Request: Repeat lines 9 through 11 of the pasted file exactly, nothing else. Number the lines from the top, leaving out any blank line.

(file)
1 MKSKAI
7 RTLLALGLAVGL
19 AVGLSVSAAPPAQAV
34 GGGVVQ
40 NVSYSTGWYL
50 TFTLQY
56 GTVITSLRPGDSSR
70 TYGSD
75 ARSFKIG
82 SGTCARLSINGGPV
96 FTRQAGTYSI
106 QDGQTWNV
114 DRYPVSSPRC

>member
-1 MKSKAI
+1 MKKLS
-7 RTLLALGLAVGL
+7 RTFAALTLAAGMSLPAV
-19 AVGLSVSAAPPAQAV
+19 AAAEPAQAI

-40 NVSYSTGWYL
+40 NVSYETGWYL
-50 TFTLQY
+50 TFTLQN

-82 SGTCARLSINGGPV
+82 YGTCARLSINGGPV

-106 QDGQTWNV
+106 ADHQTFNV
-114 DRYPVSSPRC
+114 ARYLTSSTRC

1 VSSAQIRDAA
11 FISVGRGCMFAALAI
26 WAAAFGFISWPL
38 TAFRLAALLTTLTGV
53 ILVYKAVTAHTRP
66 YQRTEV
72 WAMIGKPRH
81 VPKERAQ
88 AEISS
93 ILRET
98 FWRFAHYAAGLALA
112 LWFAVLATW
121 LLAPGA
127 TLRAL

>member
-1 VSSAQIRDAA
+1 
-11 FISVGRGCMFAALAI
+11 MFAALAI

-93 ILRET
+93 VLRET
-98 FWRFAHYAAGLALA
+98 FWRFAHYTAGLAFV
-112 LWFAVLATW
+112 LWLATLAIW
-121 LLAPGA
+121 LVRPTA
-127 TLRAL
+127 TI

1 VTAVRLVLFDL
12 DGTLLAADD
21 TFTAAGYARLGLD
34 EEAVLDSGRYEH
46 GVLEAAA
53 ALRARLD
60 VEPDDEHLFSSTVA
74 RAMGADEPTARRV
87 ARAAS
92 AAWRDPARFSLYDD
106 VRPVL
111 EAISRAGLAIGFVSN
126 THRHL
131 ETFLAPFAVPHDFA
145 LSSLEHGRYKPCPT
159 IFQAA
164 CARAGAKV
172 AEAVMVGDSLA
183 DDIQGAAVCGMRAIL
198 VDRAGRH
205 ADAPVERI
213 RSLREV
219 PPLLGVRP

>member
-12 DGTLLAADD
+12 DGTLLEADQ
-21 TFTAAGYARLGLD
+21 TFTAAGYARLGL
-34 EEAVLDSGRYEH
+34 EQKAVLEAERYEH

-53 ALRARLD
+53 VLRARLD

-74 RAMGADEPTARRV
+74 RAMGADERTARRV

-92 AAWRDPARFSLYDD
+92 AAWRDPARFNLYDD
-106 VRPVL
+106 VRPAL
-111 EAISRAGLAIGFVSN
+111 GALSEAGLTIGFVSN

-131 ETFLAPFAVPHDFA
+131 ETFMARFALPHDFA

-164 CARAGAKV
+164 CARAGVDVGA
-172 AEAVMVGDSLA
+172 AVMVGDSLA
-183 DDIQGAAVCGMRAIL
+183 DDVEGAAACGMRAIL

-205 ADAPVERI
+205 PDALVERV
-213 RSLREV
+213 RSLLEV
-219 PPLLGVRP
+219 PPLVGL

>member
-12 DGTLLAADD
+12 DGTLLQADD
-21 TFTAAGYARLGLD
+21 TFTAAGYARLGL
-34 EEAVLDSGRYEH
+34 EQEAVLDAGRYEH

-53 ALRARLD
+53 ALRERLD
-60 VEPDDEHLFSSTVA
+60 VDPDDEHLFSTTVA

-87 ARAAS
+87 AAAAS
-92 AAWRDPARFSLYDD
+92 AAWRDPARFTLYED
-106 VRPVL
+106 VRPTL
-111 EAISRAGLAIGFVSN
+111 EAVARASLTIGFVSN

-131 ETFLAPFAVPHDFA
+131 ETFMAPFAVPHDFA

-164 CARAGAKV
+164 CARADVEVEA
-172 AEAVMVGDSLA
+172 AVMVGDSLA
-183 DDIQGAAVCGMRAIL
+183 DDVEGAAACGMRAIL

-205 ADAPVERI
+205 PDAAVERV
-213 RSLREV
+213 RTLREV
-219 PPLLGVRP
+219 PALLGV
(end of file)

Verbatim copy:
75 ARSFKIG
82 SGTCARLSINGGPV
96 FTRQAGTYSI